Jan. 5, 2010 was the latest court date in the charges I laid under the Fisheries Act against Marine Harvest Canada for unlawful possession of wild salmon by-catch. Generally, when a member of the public witnesses a potential violation of the Fisheries Act, they simply report it to the federal fisheries (DFO) who does the investigation and lays a charge if they have the evidence. DFO asks the public to help under their Observe, Record, Report campaign. Many people have stepped forward over the years to help DFO successfully enforce the Fisheries Act and conserve our wild fish. I did report the wild salmon that were in the Marine Harvest vessel, Orca Warrior to DFO, they indicated they were investigating, but they never said whether they would lay a charge. So I did to protect the juvenile wild salmon of the Broughton.
At our last court date, a month ago in Port Hardy, the Department of Justice (DOJ – who is next in line after DFO to run this trial indicated they needed more time to investigate the charge. My lawyer, Jeffery Jones and I hope the DOJ will assume conduct and run the prosecution as that is what DOJ’s mandate is, and they have the better resources and expertise to do this.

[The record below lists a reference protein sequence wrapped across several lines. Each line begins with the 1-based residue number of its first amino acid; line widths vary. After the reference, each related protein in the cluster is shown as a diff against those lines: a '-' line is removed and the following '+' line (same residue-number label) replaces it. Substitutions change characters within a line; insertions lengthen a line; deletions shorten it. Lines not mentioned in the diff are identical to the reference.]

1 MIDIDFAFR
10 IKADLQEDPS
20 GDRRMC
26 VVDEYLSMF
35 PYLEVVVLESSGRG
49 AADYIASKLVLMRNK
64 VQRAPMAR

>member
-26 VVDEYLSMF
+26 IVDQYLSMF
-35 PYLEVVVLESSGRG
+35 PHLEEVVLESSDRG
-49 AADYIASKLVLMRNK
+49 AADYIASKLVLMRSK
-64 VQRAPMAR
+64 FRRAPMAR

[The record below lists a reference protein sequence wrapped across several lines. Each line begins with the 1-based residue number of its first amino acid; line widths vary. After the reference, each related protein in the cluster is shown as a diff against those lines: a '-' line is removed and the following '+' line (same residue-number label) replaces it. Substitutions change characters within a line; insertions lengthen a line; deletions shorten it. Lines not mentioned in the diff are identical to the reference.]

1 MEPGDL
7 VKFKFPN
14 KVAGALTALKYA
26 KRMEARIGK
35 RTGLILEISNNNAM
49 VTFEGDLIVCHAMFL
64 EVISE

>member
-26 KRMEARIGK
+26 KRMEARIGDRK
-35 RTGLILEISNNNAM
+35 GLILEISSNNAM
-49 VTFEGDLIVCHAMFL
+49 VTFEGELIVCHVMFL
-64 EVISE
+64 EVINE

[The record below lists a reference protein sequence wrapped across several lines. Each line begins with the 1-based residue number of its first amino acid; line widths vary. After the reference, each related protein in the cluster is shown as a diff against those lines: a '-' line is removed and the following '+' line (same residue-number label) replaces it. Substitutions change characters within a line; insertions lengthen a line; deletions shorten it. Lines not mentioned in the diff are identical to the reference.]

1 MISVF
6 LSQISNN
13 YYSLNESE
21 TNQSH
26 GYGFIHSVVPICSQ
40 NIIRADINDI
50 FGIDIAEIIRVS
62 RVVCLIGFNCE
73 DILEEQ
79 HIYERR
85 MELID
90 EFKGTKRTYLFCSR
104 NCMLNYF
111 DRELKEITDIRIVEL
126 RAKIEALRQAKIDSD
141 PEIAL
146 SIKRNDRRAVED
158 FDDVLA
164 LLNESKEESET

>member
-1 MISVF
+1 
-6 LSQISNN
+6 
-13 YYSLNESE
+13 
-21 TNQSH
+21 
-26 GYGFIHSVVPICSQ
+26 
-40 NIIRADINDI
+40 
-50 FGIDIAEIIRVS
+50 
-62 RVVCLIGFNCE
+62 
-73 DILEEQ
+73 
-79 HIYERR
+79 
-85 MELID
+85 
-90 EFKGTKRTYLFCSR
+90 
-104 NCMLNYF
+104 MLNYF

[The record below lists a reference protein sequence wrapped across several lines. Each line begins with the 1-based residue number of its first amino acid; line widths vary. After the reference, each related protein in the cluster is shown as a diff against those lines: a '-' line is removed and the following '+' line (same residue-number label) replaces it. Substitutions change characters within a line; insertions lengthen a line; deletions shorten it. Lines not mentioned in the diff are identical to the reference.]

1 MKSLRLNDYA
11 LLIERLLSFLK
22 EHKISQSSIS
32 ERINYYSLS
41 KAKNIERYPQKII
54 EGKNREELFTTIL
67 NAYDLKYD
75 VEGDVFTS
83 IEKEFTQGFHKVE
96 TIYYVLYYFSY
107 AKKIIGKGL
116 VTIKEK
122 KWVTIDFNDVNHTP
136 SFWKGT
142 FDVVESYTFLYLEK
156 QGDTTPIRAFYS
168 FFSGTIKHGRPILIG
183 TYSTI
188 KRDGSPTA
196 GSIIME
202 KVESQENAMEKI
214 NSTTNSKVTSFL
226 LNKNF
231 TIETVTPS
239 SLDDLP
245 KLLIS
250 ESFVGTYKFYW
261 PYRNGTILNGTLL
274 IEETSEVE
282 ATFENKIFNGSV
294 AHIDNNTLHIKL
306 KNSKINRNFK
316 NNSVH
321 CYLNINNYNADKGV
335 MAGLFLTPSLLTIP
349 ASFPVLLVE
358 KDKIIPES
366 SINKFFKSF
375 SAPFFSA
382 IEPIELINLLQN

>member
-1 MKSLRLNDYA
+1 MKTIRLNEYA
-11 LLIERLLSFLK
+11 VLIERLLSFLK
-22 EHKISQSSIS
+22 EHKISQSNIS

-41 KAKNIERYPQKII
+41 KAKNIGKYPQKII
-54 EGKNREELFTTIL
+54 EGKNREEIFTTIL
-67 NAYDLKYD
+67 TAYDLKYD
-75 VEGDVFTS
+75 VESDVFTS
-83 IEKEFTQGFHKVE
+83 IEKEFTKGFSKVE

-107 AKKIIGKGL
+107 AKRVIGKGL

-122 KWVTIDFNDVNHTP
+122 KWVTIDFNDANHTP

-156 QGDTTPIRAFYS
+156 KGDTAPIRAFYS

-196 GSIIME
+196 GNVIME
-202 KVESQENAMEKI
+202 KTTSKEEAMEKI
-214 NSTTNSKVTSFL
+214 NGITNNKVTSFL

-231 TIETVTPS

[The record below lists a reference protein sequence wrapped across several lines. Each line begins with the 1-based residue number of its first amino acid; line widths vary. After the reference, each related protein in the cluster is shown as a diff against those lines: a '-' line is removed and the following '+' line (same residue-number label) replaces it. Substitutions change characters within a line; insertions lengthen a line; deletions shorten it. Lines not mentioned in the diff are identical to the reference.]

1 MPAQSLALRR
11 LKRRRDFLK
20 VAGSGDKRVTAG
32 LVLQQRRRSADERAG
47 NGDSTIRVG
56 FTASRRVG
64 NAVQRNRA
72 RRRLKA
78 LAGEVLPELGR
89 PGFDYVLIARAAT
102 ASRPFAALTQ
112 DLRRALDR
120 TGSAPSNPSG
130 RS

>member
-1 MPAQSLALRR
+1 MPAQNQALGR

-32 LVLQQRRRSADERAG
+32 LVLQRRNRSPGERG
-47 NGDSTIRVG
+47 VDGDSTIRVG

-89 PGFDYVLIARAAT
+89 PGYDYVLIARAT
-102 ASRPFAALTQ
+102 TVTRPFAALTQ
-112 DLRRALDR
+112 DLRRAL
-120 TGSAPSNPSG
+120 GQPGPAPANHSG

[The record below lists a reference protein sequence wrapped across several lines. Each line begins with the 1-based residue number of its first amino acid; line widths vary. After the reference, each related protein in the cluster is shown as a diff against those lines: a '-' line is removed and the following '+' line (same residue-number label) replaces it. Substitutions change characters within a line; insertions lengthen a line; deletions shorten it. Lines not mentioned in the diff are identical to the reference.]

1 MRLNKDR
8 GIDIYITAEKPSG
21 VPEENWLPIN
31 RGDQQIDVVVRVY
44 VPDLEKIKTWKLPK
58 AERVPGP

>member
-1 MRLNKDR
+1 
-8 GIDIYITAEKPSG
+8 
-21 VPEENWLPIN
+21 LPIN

But on Jan. 5, the Department of Justice (DOJ) sent an agent, as did Marine Harvest. But my lawyer and I were disappointed to hear that DOJ has refused to make a decision as to whether or not to prosecute. This means that we still don’t know if we should conduct the trial ourselves and remain in limbo. It creates uncertainty in the trial process if at any time DOJ can suddenly step in and take over…or not.
However, Judge Saunderson clarified the matter and ordered the DOJ to make a decision within 30 days.
Jeffery Jones, who is working pro bono, also asked for disclosure from DFO and DOJ, because if we are to continue in the government’s role as the prosecutor we need the government files on their investigation. Presumably, Marine Harvest would want disclosure from DFO and DOJ as well.
Judge Saunderson adjourned our application for disclosure until after he hears what the DOJ’s intention is.